For six years I went without health insurance. Not because I didn’t try, and not because I was a healthy 20 something who didn’t need insurance, but because, in fact, I have so many serious health issues no insurance company would touch me.
I never thought I would have access to health care. I’d resigned myself to living with this pain for the rest of my fertile life.
You see, I have ovarian cysts, which cause debilitating pain when they burst. It feels like a small explosion, then contractions like something trying to get rid of itself. Jagged, fiery pain shoots up and down my leg. My leg goes numb. I get nauseated.
I also have a fibroid tumor which explains the constant ache. Add to that endometriosis, which does a number on my digestive system. I vomit so often I rarely leave my apartment.
Enter the Affordable Care Act and I finally have access to health care! The solution is in sight, but not within reach. Doctors agree, a hysterectomy would largely make my issues go away. Except I am only 32 years old, doctors don’t want to terminate my fertility. Never mind that I decided long ago not to have children. They don’t trust me to make that decision.
They don’t trust me because I have bi-polar disorder. I’m self-employed, independent, and self-supporting. I’m articulate, talented, intelligent, but I’m bi-polar, and that may pose the biggest risk to my life.
According to a study by psychiatrists at Oxford University, bi-polar women like me can expect to die nine to 20 years sooner than other women my age. Those odds are worse than smoking. Heavy smoking cuts eight to ten years from a person’s life span.
Mental health patients typically engage in risky behaviors like drug and alcohol abuse. Not me. They attempt suicide at a higher rate. I have thought of suicide, but I’ve never tried to kill myself. Researcher Dr. Seena Fazel points to another issue that resonates with me. “The stigma surrounding mental health may mean people aren’t treated as well for physical health problems when they do see a doctor.” I have experienced how the stigma of my bi-polar diagnosis creates a barrier.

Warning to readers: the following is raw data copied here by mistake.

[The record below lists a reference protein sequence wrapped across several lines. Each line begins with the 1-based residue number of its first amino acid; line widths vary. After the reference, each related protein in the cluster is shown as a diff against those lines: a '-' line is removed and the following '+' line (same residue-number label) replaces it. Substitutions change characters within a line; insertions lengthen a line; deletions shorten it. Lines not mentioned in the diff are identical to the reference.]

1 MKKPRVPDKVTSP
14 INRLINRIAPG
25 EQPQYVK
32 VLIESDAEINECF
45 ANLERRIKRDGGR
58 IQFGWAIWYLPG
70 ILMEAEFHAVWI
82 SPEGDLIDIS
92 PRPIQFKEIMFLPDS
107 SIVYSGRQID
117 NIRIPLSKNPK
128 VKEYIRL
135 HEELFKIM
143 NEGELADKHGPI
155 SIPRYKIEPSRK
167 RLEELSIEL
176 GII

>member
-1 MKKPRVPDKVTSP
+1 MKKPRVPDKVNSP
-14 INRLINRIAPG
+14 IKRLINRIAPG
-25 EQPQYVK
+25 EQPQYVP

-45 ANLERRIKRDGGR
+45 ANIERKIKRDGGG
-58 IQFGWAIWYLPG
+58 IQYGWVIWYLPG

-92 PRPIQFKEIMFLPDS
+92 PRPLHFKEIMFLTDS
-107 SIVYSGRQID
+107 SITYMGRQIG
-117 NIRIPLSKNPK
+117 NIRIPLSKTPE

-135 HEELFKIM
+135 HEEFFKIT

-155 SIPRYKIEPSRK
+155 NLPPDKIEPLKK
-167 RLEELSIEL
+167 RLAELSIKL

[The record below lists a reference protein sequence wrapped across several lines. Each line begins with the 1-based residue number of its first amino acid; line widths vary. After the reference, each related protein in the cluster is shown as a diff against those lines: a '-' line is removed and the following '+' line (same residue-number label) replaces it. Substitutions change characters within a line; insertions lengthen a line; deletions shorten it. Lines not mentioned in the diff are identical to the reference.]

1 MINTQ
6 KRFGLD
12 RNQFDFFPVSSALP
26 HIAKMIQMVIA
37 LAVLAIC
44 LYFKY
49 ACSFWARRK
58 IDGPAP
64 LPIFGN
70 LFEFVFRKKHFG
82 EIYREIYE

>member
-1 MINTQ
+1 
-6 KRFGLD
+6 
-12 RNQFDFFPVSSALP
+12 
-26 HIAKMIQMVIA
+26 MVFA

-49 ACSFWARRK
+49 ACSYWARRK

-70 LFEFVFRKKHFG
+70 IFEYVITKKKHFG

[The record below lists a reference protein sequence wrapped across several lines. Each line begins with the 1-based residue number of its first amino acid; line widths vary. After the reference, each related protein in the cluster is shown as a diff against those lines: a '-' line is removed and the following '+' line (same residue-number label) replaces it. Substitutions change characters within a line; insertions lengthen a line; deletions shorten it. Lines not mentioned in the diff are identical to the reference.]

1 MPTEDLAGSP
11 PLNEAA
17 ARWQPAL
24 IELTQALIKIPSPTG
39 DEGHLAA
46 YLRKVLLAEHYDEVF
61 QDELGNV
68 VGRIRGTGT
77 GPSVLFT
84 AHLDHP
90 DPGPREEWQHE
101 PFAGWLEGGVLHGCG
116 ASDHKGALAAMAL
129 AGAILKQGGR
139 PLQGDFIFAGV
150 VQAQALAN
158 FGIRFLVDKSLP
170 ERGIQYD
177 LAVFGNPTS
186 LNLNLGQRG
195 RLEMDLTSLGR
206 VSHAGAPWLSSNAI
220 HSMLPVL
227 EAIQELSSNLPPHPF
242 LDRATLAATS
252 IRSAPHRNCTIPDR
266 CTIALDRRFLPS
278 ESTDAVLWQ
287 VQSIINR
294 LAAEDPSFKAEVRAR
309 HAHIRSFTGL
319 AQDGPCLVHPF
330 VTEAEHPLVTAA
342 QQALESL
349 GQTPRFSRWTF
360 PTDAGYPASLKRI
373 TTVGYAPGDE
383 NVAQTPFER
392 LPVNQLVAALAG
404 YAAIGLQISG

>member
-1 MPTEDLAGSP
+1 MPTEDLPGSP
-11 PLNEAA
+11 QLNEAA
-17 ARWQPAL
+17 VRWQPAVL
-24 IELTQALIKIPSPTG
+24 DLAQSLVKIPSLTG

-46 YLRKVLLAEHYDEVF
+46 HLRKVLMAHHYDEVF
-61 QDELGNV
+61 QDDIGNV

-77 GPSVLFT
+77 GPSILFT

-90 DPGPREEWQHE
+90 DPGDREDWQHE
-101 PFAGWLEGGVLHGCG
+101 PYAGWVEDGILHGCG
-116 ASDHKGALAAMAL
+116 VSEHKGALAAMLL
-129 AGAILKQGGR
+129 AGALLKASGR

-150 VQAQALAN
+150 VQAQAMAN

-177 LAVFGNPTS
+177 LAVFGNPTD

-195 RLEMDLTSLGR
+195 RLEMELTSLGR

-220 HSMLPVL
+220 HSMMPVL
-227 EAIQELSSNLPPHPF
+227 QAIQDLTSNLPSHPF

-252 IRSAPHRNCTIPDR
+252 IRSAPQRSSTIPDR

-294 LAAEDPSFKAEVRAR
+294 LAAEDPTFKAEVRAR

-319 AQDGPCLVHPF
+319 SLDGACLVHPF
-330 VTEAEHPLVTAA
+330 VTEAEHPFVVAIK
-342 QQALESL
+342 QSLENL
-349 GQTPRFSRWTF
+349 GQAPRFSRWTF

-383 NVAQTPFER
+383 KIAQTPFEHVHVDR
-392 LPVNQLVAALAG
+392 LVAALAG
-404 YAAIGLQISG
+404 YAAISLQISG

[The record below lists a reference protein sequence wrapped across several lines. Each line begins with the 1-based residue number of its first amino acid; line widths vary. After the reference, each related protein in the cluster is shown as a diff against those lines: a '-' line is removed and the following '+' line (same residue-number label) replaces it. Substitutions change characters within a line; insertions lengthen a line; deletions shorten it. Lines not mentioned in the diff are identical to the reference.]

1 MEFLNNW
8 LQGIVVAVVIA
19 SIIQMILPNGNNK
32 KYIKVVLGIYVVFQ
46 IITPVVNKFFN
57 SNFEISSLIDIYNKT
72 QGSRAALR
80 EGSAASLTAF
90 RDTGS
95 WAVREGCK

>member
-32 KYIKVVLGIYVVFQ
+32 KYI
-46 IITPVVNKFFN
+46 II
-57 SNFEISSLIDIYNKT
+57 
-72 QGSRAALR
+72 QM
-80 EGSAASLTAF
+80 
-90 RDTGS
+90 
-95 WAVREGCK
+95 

Eighteen months ago I rushed to the Emergency Room with stroke-like symptoms.The entire left side of my body was numb and drooping. I was slurring my words. As soon as they looked at my chart and saw the meds I was taking for my bi-polar disorder, they stopped talking to me and talked to my friend instead, as though I wasn’t even there. It was extremely offensive.
When a scan showed no signs of stroke, the doctors discharged me even thought my friend pleaded with the doctors to do something. We thought the symptoms indicated something seriously wrong, but the doctors waved me away. “There’s nothing we can do.”
(The next day I went to Planned Parenthood. They immediately took me off birth control. Stroke can be a side effect of hormonal birth control. Because I presented with these symptoms, the risk is too great for me to continue on the Pill.)
Now doctors brush me off regarding my decision to not have children. After convincing two doctors to schedule the hysterectomy, my insurance transferred me to a third doctor who refuses. She actually told me a mentally ill woman of my age shouldn’t be making decisions about my fertility. I say it’s not her place to put my fertility before my health when I have already decided not to have children.
The bi-polar disorder drove my decision. I would have to get off my psych meds to get pregnant because every medication could be dangerous to the baby. After the baby was born I’d have a 95-percent chance of postpartum depression. Plus raising a child as a bi-polar parent would be that much more difficult.
For seven months now I have been in a relentless tug-of-war with my insurance company. I’m determined to have the hysterectomy. The alternative is untenable. I’m functioning at 50-percent. I’m not wiling to use narcotics, being bi-polar makes me high risk for addiction. This cannot persist. I would have to drop out of life.
Already in the past four months I’ve had to turn away work. My income has dropped below the poverty level. Unless my situation resolves I may have to give up entirely and apply for disability.
The Oxford researcher, Dr. Fazel, gives me this hope. “With political will and funding, rates of smoking-related deaths have started to decline. We now need a similar effort in mental health.”